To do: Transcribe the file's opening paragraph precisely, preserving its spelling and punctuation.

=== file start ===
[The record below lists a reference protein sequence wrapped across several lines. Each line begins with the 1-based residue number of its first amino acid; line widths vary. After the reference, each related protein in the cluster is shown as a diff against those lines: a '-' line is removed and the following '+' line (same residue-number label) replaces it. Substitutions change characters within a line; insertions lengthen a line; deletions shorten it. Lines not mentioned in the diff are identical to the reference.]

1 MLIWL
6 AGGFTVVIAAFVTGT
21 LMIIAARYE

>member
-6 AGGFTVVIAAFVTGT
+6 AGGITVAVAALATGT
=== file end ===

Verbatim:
[The record below lists a reference protein sequence wrapped across several lines. Each line begins with the 1-based residue number of its first amino acid; line widths vary. After the reference, each related protein in the cluster is shown as a diff against those lines: a '-' line is removed and the following '+' line (same residue-number label) replaces it. Substitutions change characters within a line; insertions lengthen a line; deletions shorten it. Lines not mentioned in the diff are identical to the reference.]